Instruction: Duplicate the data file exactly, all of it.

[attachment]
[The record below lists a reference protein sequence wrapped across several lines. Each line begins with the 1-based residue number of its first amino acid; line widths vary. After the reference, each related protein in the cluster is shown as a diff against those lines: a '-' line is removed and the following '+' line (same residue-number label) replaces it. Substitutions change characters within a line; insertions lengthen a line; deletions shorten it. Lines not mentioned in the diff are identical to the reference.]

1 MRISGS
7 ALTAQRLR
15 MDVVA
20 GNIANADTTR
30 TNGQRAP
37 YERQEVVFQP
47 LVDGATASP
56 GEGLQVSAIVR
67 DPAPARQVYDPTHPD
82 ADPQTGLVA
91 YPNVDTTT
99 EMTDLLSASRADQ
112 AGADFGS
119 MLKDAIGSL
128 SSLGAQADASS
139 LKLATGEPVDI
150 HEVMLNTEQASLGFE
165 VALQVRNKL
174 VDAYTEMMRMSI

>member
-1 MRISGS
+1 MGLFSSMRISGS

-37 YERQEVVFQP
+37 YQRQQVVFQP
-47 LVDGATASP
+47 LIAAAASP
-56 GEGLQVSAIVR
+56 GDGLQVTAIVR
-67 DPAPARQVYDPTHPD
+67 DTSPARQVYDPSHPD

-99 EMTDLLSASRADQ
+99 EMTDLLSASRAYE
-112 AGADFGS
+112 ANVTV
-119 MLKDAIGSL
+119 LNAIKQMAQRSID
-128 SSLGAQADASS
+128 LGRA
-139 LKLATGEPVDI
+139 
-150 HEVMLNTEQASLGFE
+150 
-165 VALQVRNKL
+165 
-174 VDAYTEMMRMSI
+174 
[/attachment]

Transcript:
[The record below lists a reference protein sequence wrapped across several lines. Each line begins with the 1-based residue number of its first amino acid; line widths vary. After the reference, each related protein in the cluster is shown as a diff against those lines: a '-' line is removed and the following '+' line (same residue-number label) replaces it. Substitutions change characters within a line; insertions lengthen a line; deletions shorten it. Lines not mentioned in the diff are identical to the reference.]

1 MRISGS
7 ALTAQRLR
15 MDVVA
20 GNIANADTTR
30 TNGQRAP
37 YERQEVVFQP
47 LVDGATASP
56 GEGLQVSAIVR
67 DPAPARQVYDPTHPD
82 ADPQTGLVA
91 YPNVDTTT
99 EMTDLLSASRADQ
112 AGADFGS
119 MLKDAIGSL
128 SSLGAQADASS
139 LKLATGEPVDI
150 HEVMLNTEQASLGFE
165 VALQVRNKL
174 VDAYTEMMRMSI

>member
-1 MRISGS
+1 MGLFSSMRISGS

-37 YERQEVVFQP
+37 YQRQQVVFQP
-47 LVDGATASP
+47 LIAAAASP
-56 GEGLQVSAIVR
+56 GDGLQVTAIVR
-67 DPAPARQVYDPTHPD
+67 DTSPARQVYDPSHPD

-99 EMTDLLSASRADQ
+99 EMTDLLSASRAYE
-112 AGADFGS
+112 ANVTV
-119 MLKDAIGSL
+119 LNAIKQMAQRSID
-128 SSLGAQADASS
+128 LGRA
-139 LKLATGEPVDI
+139 
-150 HEVMLNTEQASLGFE
+150 
-165 VALQVRNKL
+165 
-174 VDAYTEMMRMSI
+174 